Meet August's Featured Artist: Aaron Read!

Meet August's Featured Artist: Aaron Read!

Once the dog stops howling I notice the ants. They’re climbing up my legs, across my stomach and into the styrofoam container holding my burrito. I would later inadvertently transport at least a dozen of the busy creatures into my apartment. But in that moment, reclining on a hill of brown, scratchy grass, the sun trust-falling slowly backwards into the arms of the far side of earth as Aaron Read and I pour various hot sauces onto our dinners—I don’t mind.

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Interview: Celeste Snowber

Interview: Celeste Snowber

Web Editor Sarah Thompson chatted with multi-faceted artist, Celeste Snowber, about her upcoming collaborative show Perfect Imperfections. Celeste joined forces with JUNO nominated bassist Jodi Proznick and harpist Alexa Reimer to create a show about embracing messiness. Perfect Imperfections will run from June 14th to 16th at the Cultch.

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Interview with Designer Becki Chan, Producer of PechaKucha 08.05.18

Interview with Designer Becki Chan, Producer of PechaKucha 08.05.18

Becki Chan is a Vancouver-based spatial and jewelry designer with a background in sculpture and architecture. She also happens to be the producer of the Vancouver PechaKucha Night on May 8th, part of Vancouver Design Week! We chatted with Becki about the event, about her relationship to her creative practices, and the necessity of grid paper.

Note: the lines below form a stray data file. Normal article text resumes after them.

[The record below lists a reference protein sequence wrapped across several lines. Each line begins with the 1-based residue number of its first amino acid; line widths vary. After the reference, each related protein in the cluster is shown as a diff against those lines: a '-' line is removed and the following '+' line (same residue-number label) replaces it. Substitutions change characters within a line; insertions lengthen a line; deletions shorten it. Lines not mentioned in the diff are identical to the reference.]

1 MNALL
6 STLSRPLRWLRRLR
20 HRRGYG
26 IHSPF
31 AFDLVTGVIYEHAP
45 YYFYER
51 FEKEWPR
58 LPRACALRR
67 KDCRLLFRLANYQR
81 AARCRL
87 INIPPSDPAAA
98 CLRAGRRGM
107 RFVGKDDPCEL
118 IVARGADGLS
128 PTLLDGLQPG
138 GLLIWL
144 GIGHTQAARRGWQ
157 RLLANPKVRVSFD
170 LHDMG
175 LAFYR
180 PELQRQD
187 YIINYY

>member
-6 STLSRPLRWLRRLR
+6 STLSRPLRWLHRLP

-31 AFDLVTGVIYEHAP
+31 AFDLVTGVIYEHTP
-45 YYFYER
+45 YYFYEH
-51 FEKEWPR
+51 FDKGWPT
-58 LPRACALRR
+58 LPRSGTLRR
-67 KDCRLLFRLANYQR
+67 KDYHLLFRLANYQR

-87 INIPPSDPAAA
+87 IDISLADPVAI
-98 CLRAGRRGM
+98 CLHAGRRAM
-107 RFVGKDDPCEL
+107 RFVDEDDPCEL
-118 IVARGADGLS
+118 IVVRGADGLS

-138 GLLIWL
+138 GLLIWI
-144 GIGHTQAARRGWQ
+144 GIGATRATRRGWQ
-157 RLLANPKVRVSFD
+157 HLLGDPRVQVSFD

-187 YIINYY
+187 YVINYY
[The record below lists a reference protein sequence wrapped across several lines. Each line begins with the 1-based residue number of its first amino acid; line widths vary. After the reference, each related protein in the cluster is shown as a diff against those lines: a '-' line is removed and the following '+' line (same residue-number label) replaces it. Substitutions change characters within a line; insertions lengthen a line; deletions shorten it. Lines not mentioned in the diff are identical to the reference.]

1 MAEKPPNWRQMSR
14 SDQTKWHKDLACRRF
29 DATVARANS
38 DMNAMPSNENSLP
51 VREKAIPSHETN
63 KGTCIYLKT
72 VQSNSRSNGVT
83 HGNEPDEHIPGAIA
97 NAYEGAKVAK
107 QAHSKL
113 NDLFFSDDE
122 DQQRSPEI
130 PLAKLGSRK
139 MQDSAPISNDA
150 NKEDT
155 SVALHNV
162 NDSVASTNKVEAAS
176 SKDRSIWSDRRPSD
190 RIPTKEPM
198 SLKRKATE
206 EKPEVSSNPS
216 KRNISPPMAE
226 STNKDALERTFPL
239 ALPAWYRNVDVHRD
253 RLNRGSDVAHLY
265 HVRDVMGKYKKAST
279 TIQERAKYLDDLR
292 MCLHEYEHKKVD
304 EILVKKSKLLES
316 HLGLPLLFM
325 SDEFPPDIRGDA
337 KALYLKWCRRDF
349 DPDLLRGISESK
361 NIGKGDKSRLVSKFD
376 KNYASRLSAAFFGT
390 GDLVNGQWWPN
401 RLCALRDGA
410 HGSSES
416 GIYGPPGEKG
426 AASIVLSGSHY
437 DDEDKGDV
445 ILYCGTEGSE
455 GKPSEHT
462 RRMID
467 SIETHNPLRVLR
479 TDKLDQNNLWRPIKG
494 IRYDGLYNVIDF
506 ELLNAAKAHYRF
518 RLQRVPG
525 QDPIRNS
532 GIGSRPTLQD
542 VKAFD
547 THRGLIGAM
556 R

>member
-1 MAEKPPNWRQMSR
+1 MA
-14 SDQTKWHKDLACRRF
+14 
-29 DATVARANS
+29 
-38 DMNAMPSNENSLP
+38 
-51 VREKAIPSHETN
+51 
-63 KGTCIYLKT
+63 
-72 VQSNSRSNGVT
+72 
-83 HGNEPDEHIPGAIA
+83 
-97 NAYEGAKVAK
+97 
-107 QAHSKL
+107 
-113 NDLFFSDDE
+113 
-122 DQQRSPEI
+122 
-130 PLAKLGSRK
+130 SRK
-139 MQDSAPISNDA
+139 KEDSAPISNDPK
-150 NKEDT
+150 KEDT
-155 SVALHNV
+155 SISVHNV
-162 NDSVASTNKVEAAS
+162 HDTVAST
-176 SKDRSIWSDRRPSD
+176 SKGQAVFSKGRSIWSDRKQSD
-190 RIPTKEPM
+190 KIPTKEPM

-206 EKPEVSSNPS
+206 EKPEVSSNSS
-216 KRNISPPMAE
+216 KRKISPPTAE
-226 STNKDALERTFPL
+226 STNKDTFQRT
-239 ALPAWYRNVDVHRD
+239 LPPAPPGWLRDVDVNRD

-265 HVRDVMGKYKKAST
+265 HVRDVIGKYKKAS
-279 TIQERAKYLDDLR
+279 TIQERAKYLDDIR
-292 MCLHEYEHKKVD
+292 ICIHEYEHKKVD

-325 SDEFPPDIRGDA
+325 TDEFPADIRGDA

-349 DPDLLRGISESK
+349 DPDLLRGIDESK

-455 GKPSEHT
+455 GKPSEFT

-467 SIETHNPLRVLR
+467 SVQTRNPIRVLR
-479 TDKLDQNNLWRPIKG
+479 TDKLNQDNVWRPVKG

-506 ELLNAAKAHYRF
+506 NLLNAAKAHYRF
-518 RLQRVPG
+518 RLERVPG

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In Conversation with David Ly

In Conversation with David Ly

“That’s when I really found out that poetry doesn’t have to ambiguous or shrouded in metaphor. It can just be a description of two people at a table. That built my confidence in my creative writing—that I [could] actually write about the things that I wanted to, things that I wasn’t reading anywhere else. I learned that poetry can just be about finding the right words. That’s all it is, honestly. Poetry is just picking the right words at the right time.” Local poet David Ly's debut chapbook, Stubble Burn, is a title to look out for. Read SAD's interview, and find out more!

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Interview: Jordan Abel

Interview: Jordan Abel

I was drawn to the western for a few reasons. One: it’s a genre that very often seems to represent Indigenous peoples in problematic, stereotypical ways. Two: there are thousands of western novels that are now in the public domain, but it is also a genre that is still very much alive today. Three: many North Americans have a deep and troubling nostalgia for the genre (which is also often intertwined with a kind of romanticizing of colonization that could also been seen as a romanticizing of Indigenous genocide).

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Interview: Aileen Bahmanipour

Interview: Aileen Bahmanipour

“[This leads us] back to the myth that I choose to work with: it’s a story about a king of Iran, whose name is Zahak. By the kisses of the devil, two snakes start growing from his shoulders. He is very afraid of his snakes and seeks a doctor to help him. But the devil transforms himself into a doctor and instructs Zahak to cut off the heads of the young people of his country, make a meal of their brains, and feed it to his snakes.”

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